- > #use anova(object) to execute the Type I SS ANOVAs
- > #environment ANOVA
- > anova(lm(math ~ environment * instruction, dataTwoWayUnequalSample))
- > #instruction ANOVA
- > anova(lm(math ~ instruction * environment, dataTwoWayUnequalSample))

These results indicate statistically insignificant main effects for both the environment and instruction variables, as well as the interaction between them.

### Unweighted Means

Now let’s turn to using unweighted means, which essentially ignore the correlation between the independent variables that arise from unequal sample sizes. An unweighted mean is calculated by taking the average of the individual group means. Thus, we can derive our unweighted means by summing the means of each level of our independent variables and dividing by the total number of levels. For instance, to find the unweighted mean for environment, we will add the means for our offline and online groups, then divide by two.

- > #use mean(data) and subset(data, condition) to calculate the unweighted means for each treatment group
- > #offline unweighted mean = (classroom offline mean + tutor offline mean) / 2
- (mean(subset(offlineData$math, offlineData$instruction == “classroom”)) + mean(subset(offlineData$math, offlineData$instruction == “tutor”))) / 2
- > #online unweighted mean = (classroom online mean + tutor online mean) / 2
- > (mean(subset(onlineData$math, onlineData$instruction == “classroom”)) + mean(subset(onlineData$math, onlineData$instruction == “tutor”))) / 2
- > #classroom unweighted mean = (offline classroom mean + online classroom mean) / 2
- > (mean(subset(classroomData$math, classroomData$environment == “offline”)) + mean(subset(classroomData$math, classroomData$environment == “online”))) / 2
- > #tutor unweighted mean = (offline tutor mean + online tutor mean) / 2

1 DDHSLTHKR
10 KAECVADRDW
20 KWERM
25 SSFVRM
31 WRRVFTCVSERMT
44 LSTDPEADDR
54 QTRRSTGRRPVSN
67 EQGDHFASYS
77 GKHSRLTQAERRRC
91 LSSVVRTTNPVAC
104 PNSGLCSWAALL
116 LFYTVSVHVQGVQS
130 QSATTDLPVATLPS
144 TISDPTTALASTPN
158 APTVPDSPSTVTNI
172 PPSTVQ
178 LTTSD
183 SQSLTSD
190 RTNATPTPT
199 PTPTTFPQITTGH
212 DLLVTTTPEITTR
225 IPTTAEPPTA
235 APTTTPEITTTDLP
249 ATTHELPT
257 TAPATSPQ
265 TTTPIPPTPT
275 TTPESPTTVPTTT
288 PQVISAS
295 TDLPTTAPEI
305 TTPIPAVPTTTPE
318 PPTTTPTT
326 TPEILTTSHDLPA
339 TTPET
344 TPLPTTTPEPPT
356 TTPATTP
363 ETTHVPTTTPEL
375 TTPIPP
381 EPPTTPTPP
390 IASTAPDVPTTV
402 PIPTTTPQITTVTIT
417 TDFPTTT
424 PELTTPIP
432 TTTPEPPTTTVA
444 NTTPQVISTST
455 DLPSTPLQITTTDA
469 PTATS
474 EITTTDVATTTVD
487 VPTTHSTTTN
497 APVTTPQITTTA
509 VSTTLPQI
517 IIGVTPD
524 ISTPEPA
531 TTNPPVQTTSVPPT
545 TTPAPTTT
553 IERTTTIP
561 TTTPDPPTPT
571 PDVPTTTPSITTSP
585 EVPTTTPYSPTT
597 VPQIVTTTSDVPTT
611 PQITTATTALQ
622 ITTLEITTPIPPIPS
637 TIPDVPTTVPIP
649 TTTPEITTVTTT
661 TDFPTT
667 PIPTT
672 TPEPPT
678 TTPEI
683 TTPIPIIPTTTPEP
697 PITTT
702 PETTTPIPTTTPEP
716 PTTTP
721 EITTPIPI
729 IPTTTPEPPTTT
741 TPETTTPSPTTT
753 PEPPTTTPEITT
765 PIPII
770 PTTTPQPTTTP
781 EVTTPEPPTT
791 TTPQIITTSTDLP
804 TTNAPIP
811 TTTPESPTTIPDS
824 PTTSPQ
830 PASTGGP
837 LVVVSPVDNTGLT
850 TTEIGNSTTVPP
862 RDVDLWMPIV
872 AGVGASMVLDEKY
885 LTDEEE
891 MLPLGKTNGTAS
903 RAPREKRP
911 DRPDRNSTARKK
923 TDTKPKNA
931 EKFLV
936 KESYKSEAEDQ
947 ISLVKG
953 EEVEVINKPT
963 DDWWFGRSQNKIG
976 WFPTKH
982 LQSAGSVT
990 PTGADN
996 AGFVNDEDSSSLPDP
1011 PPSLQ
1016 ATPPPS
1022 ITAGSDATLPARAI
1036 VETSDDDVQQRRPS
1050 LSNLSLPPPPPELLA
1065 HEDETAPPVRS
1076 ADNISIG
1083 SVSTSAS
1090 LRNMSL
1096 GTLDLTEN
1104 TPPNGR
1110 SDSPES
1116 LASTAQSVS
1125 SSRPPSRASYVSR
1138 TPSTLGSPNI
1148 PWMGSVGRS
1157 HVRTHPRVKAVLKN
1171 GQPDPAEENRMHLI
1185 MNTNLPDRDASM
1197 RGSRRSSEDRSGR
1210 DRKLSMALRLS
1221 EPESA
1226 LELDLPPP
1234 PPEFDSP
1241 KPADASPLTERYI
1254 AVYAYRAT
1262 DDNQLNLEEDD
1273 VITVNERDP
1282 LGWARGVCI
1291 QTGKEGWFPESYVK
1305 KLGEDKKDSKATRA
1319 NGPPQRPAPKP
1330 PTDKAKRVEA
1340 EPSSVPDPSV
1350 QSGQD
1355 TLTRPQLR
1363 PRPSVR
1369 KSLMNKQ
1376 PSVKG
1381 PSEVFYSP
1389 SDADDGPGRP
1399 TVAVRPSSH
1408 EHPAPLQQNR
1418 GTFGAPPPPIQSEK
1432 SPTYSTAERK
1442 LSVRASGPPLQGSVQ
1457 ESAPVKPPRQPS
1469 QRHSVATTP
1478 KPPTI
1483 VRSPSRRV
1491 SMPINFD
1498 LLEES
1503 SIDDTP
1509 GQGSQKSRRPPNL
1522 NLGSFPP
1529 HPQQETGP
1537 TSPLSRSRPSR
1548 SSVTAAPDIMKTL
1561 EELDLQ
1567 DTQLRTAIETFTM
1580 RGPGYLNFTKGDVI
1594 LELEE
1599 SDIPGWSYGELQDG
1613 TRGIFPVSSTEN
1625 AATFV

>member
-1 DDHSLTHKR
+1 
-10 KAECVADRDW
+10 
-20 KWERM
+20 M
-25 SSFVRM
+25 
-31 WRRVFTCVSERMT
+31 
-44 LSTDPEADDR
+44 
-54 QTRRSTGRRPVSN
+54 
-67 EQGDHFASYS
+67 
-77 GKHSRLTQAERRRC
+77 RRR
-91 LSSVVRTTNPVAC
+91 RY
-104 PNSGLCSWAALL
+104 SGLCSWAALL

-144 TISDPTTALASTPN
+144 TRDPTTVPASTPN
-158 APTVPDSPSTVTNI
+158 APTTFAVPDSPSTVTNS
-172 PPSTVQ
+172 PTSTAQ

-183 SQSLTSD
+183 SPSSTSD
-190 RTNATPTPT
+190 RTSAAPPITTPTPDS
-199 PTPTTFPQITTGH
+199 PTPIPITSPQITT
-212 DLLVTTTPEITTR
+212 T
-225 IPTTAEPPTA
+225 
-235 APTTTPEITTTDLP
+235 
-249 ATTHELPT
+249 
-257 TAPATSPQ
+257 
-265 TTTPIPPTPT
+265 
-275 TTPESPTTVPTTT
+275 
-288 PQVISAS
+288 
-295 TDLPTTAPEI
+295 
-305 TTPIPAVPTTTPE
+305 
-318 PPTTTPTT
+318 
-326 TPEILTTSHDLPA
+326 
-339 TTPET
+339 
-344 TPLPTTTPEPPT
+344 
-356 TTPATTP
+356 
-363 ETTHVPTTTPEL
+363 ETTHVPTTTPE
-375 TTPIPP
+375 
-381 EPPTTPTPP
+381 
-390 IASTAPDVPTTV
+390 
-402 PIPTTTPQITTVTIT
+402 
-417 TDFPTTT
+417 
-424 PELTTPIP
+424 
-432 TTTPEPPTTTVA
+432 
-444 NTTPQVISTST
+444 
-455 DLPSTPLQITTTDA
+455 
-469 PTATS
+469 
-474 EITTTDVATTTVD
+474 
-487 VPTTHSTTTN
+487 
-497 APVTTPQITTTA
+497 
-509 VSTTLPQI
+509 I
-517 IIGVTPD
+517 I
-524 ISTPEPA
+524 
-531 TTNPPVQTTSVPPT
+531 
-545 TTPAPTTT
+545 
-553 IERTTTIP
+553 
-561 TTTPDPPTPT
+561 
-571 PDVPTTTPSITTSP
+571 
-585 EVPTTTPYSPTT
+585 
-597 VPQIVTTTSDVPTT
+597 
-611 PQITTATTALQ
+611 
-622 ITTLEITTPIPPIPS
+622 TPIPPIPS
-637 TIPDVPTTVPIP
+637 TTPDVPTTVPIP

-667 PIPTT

- > (mean(subset(tutorData$math, tutorData$environment == “offline”)) + mean(subset(tutorData$math, tutorData$environment == “online”))) / 2

### ANOVA using Type III Sums of Squares

When applying unweighted means, it is suggested that we use Type III sums of squares (SS) in our ANOVA. Type III SS can be set using the type argument in the Anova(mod, type) function, which is a member of the *car* package.

- > #load the car package (install first, if necessary)
- > library(car)
- > #use the Anova(mod, type) function to conduct the Type III SS ANOVA
- > Anova(lm(math ~ environment * instruction, dataTwoWayUnequalSample), type = “3”)

Once again, our ANOVA results indicate statistically insignificant main effects for both the environment and instruction variables, as well as the interaction between them. However, it is worth noting that both the means and p-values are different when using unweighted means and Type III SS compared to weighted means and Type I SS. In certain cases, this difference can be quite pronounced and lead to entirely different outcomes between the two methods. Hence, choosing the appropriate means and SS for a given analysis is a matter that should be approached with conscious consideration.

### Pairwise Comparisons

Note that since our independent variables contain only two levels, there is no need to conduct follow-up comparisons. However, should you reach this point with a statistically significant independent variable of more than three levels, you could conduct pairwise comparisons in the same manner as demonstrated in the Two-Way ANOVA with Comparisons tutorial.

### Complete Two-Way ANOVA with Unequal Sample Sizes Example

To see a complete example of how two-way ANOVA with unequal sample sizes can be conducted in R, please download the two-way ANOVA with unequal sample sizes example (.txt) file.